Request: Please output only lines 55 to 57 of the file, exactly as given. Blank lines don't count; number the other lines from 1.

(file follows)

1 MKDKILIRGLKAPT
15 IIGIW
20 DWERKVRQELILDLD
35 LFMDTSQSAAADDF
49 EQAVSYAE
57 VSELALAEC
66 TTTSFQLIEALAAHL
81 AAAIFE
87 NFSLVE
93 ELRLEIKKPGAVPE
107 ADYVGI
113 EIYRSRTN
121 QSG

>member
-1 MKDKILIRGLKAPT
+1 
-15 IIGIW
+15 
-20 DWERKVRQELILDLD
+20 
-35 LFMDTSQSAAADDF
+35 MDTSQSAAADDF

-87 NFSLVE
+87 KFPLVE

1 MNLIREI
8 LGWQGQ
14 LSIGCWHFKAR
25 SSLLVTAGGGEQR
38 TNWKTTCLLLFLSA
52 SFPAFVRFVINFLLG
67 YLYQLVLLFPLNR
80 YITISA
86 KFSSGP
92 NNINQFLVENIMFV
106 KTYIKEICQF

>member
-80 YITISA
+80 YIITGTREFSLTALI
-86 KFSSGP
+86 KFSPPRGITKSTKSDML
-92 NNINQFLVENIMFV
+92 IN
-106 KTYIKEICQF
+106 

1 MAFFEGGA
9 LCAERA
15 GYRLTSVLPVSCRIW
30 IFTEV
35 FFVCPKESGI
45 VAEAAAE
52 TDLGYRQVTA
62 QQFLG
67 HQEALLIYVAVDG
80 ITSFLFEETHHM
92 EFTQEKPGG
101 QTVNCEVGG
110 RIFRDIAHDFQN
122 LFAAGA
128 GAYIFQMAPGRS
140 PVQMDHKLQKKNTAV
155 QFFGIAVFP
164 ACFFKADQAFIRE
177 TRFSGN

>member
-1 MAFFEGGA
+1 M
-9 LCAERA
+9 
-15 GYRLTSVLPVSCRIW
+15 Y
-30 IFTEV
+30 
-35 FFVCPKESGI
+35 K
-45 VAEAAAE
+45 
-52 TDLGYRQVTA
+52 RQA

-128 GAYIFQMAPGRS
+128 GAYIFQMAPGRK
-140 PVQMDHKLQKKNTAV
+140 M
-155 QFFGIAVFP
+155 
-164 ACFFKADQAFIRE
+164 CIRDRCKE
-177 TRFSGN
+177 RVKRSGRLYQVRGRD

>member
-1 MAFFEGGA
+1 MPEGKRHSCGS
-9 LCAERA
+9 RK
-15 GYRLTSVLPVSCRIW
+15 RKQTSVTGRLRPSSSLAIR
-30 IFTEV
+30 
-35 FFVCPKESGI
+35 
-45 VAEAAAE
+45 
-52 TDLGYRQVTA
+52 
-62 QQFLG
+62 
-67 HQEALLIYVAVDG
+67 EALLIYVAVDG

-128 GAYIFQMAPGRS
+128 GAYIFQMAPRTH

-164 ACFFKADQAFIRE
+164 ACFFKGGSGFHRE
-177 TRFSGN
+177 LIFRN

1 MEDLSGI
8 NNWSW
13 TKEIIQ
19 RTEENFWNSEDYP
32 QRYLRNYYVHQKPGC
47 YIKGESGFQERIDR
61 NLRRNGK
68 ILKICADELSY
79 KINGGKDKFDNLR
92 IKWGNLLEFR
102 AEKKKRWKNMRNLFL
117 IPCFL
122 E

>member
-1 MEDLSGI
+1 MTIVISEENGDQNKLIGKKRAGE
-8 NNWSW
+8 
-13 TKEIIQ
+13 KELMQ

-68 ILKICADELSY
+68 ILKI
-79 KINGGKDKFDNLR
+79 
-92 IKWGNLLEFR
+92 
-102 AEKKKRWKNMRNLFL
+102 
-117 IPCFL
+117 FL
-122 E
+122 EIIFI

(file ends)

92 EFTQEKPGG
101 QTVNCEVGG
110 RIFRDIAHDFQN